Cutting slits in the square of OHP film made it contort even more. A very pleasing result. With some practice I feel that a degree of control could be gained so this technique could be used to make specific shapes.

image

Polythene and left over threads were melted together with the heat gun. Slithers of the OHP film was also used to add some structure. Sadly it didn’t melt together very well but it was an interesting experiment to try. It may work better using an iron instead.

image

The last two samples in this project used layers of bubble wrap, carrier bags and man-made fabrics which were then heated with the gun. I love the way the fabrics bubbled and fused with the bubble wrap to form very interesting textures almost like shed reptile or fish skin.

image

Project 3 – exercise 3, Using hot water

At last I came to an exercise that I had never tried before. I have seen textile artists use hot water and steam to permanently texture and pleat fabrics but had never got around to trying it for myself. I prepared some organza and crushed velvet by trying marbles up in the fabric. I also folded and pleated some parcels of man made fabrics. All the parcels were then simmered for 30 minutes in a large pan, drained then left to dry before unwrapping. it was very exiting to see the results.

image

Marbles wrapped in fabric ready for heating. I used cotton to tie them into place.

image

Parcels of folded and pleated fabrics ready for heating. I tried to use a variety of folding techniques both accordian like folding and plain.

image

image

image

The ‘ingredients’ ready to go into the pan!

image

Simmer for 30 minutes on a medium heat, remove and leave to dry throughly. Unwrap to reveal results!

image

image

My favourite sample: Crushed velvet formed into peaks using marbles. The texture is so tactile and the effect when light hits it is really interesting.

image

Another favourite was this organza; permanently pleated using boiling water. I would love to use this in a garment such as an evening shrug perhaps with some metallic embroidery and beading to catch the light.

image

Texture created in organza using marbles to form ‘bobbles’ in the fabric

image

A less impressive sample. This parcel was folded and tied before boiling. I am not very keen on this one as it just looks creased. Interesting experiment though.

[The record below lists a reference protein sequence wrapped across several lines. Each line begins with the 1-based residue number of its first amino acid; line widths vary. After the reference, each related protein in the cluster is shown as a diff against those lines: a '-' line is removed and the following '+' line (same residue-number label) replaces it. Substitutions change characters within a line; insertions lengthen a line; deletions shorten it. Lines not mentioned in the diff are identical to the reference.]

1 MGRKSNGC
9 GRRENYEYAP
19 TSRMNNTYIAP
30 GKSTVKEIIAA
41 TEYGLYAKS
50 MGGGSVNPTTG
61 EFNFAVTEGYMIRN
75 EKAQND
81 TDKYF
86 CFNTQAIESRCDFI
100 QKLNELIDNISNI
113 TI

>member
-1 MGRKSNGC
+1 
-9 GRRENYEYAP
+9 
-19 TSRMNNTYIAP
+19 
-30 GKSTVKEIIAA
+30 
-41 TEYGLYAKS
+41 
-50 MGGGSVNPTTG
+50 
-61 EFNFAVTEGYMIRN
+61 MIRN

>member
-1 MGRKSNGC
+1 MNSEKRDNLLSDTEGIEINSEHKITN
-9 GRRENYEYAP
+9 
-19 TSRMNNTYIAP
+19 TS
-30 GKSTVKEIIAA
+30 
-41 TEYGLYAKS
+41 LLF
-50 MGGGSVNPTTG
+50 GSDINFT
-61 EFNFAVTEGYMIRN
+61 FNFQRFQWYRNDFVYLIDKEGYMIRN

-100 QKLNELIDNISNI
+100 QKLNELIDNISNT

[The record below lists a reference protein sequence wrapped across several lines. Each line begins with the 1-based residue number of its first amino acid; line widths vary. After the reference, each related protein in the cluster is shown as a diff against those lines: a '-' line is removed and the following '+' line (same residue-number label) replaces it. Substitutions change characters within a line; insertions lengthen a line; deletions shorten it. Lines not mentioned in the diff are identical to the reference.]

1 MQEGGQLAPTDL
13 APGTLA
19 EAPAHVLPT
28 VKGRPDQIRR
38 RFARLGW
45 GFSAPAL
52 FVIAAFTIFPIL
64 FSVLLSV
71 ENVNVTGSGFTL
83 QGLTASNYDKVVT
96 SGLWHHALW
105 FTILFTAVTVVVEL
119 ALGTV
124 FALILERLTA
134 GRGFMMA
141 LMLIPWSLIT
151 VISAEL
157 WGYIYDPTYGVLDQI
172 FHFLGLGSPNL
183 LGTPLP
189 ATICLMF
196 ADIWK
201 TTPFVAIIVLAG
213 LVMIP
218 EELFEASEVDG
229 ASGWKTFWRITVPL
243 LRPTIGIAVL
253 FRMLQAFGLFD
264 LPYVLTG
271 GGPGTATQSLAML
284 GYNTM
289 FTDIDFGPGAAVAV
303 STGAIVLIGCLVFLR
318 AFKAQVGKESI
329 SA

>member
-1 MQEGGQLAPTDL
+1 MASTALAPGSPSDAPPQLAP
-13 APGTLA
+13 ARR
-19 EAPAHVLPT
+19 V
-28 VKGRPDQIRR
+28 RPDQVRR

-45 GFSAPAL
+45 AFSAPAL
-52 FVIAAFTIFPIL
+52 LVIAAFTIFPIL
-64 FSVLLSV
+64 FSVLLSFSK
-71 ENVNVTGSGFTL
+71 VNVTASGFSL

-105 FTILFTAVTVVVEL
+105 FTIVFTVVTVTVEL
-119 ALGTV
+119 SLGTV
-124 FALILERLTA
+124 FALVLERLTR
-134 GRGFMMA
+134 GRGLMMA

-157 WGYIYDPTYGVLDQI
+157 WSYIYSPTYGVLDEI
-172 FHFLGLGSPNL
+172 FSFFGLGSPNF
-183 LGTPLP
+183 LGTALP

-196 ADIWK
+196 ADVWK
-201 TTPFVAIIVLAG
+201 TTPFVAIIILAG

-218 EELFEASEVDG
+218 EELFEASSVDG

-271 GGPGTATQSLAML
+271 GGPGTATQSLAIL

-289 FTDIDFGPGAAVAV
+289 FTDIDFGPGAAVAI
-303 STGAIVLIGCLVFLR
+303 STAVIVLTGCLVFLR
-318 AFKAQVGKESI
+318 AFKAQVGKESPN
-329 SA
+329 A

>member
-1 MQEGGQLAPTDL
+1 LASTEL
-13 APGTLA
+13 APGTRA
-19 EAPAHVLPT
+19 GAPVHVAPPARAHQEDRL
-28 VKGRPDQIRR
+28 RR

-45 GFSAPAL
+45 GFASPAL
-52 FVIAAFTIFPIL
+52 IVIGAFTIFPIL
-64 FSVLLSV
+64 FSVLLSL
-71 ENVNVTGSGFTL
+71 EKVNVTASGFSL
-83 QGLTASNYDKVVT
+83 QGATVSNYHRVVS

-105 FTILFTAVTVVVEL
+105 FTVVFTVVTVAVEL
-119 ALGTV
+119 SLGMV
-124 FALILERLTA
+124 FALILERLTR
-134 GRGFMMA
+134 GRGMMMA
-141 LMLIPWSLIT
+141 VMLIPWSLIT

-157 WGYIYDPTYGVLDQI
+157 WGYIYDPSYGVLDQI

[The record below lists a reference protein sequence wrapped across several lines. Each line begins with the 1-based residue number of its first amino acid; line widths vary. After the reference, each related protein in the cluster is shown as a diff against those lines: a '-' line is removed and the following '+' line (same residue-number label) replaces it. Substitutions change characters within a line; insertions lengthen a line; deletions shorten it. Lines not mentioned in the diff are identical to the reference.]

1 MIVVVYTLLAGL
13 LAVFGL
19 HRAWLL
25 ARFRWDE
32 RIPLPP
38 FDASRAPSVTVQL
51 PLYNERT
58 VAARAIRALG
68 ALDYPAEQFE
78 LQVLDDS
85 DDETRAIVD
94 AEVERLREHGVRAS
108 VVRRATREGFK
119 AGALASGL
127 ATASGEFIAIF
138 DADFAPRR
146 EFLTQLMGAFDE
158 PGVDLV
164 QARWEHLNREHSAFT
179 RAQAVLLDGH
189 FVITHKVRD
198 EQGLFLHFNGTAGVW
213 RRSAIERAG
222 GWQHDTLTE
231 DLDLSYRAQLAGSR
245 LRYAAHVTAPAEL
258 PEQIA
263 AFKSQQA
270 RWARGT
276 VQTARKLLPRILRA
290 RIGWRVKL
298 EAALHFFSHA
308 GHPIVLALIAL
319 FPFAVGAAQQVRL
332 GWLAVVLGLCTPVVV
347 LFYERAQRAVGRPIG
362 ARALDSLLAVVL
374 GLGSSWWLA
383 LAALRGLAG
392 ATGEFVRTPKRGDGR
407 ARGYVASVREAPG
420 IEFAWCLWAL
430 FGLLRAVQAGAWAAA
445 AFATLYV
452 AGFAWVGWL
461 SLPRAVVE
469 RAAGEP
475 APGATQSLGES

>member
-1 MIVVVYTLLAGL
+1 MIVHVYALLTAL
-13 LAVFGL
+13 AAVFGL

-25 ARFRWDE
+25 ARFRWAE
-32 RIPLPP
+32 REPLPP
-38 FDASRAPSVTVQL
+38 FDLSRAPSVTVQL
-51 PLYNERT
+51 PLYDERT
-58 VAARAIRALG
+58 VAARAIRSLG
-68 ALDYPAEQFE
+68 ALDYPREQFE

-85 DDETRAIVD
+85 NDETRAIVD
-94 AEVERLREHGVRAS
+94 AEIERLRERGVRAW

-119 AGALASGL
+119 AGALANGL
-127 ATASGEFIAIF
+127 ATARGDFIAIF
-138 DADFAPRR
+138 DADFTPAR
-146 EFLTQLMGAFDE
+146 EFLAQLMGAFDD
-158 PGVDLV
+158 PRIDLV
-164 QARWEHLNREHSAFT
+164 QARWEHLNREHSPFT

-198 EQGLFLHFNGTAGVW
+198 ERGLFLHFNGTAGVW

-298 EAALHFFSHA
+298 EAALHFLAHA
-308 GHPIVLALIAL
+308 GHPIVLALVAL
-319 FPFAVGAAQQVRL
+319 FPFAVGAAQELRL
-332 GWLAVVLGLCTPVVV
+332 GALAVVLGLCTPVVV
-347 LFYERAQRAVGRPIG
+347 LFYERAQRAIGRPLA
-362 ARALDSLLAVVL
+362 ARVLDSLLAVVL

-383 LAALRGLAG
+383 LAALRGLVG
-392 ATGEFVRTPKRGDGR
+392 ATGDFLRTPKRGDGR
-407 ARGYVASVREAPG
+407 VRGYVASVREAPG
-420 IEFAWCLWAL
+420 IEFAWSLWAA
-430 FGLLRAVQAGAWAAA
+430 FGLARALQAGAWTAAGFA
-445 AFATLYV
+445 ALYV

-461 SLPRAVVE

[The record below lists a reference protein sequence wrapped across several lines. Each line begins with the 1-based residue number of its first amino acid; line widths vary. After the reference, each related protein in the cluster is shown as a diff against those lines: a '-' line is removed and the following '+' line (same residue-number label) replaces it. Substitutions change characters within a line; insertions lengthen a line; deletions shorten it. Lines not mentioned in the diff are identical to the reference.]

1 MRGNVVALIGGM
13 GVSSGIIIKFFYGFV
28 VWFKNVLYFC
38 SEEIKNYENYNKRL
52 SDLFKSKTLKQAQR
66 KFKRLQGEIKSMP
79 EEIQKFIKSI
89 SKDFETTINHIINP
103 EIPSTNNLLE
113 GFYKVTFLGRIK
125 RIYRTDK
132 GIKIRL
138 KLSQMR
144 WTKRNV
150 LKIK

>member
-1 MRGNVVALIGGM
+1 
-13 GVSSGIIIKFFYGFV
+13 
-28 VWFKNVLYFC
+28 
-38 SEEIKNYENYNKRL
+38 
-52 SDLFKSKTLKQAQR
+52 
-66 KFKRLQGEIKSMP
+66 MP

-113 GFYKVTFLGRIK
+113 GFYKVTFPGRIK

I really enjoyed this project. Some techniques I had tried in some way before and some I hadn’t but the results are always interesting and slightly unpredictable. I would like to return to these techniques at some point and try using other items and experimenting with different spacing and positions.

P.S.

Whilst researching this subject further I found some wonderful work by Japanese label Suzusan which shows what amazing effects can be achieved!

http://www.designshell.com/accesories/suzusan-luminaires.html

 

Advertisements

About Julie Hooker

Having recently returned to my roots in Surrey, I am currently studying a BA Hons degree with the OCA. My work is often inspired by the local countryside in the beautiful Surrey Hills area and the wild rugged nature of the North Cornish coast. Steam engines and abandoned industrial history are also recent themes. A free machine embroiderer and felt maker; I like to explore the use of natural, found materials to create my art, whether that be as raw materials to stitch or weave with or as a material with which to produce dye or print with. Previously, I completed City and Guilds parts 1 & 2 Creative Embroidery at the East Berkshire College in Windsor in 2007. I was also awarded first place in the wearable art section of the National Quilt Championships 2008 and 2009 held annually at Sandown Park.
This entry was posted in Mixed Media For Textiles, MM Part 1. Bookmark the permalink.

Leave a Reply

Please log in using one of these methods to post your comment:

WordPress.com Logo

You are commenting using your WordPress.com account. Log Out / Change )

Twitter picture

You are commenting using your Twitter account. Log Out / Change )

Facebook photo

You are commenting using your Facebook account. Log Out / Change )

Google+ photo

You are commenting using your Google+ account. Log Out / Change )

Connecting to %s